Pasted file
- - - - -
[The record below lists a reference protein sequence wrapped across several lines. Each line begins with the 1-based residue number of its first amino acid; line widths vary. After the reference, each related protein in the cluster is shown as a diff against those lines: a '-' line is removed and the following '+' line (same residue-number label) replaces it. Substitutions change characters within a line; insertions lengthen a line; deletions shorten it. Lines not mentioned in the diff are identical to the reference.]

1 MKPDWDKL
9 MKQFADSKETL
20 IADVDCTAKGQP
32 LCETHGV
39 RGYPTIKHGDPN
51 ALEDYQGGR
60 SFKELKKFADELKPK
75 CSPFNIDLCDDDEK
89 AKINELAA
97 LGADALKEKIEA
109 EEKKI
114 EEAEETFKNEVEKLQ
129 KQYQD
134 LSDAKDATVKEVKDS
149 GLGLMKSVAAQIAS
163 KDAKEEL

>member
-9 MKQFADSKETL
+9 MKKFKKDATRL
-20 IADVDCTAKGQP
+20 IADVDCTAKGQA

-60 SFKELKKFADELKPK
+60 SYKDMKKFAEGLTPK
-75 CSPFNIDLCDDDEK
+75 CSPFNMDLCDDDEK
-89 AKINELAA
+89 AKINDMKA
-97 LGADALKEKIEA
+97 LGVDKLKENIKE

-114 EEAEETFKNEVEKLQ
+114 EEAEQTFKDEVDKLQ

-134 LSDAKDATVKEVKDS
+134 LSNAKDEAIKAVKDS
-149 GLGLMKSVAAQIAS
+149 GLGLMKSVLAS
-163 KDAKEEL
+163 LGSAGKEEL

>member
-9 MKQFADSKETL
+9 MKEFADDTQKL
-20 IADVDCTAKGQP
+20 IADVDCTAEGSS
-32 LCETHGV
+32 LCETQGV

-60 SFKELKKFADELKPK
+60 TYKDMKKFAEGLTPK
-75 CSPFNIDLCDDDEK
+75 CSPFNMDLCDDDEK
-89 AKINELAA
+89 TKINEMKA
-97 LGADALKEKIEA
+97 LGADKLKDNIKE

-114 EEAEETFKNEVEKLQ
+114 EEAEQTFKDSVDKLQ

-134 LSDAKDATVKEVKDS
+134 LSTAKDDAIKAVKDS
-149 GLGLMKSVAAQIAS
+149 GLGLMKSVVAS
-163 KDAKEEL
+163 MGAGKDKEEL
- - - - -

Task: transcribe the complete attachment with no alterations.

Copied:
[The record below lists a reference protein sequence wrapped across several lines. Each line begins with the 1-based residue number of its first amino acid; line widths vary. After the reference, each related protein in the cluster is shown as a diff against those lines: a '-' line is removed and the following '+' line (same residue-number label) replaces it. Substitutions change characters within a line; insertions lengthen a line; deletions shorten it. Lines not mentioned in the diff are identical to the reference.]

1 MKPDWDKL
9 MKQFADSKETL
20 IADVDCTAKGQP
32 LCETHGV
39 RGYPTIKHGDPN
51 ALEDYQGGR
60 SFKELKKFADELKPK
75 CSPFNIDLCDDDEK
89 AKINELAA
97 LGADALKEKIEA
109 EEKKI
114 EEAEETFKNEVEKLQ
129 KQYQD
134 LSDAKDATVKEVKDS
149 GLGLMKSVAAQIAS
163 KDAKEEL

>member
-9 MKQFADSKETL
+9 MKKFKKDATRL
-20 IADVDCTAKGQP
+20 IADVDCTAKGQA

-60 SFKELKKFADELKPK
+60 SYKDMKKFAEGLTPK
-75 CSPFNIDLCDDDEK
+75 CSPFNMDLCDDDEK
-89 AKINELAA
+89 AKINDMKA
-97 LGADALKEKIEA
+97 LGVDKLKENIKE

-114 EEAEETFKNEVEKLQ
+114 EEAEQTFKDEVDKLQ

-134 LSDAKDATVKEVKDS
+134 LSNAKDEAIKAVKDS
-149 GLGLMKSVAAQIAS
+149 GLGLMKSVLAS
-163 KDAKEEL
+163 LGSAGKEEL

>member
-9 MKQFADSKETL
+9 MKEFADDTQKL
-20 IADVDCTAKGQP
+20 IADVDCTAEGSS
-32 LCETHGV
+32 LCETQGV

-60 SFKELKKFADELKPK
+60 TYKDMKKFAEGLTPK
-75 CSPFNIDLCDDDEK
+75 CSPFNMDLCDDDEK
-89 AKINELAA
+89 TKINEMKA
-97 LGADALKEKIEA
+97 LGADKLKDNIKE

-114 EEAEETFKNEVEKLQ
+114 EEAEQTFKDSVDKLQ

-134 LSDAKDATVKEVKDS
+134 LSTAKDDAIKAVKDS
-149 GLGLMKSVAAQIAS
+149 GLGLMKSVVAS
-163 KDAKEEL
+163 MGAGKDKEEL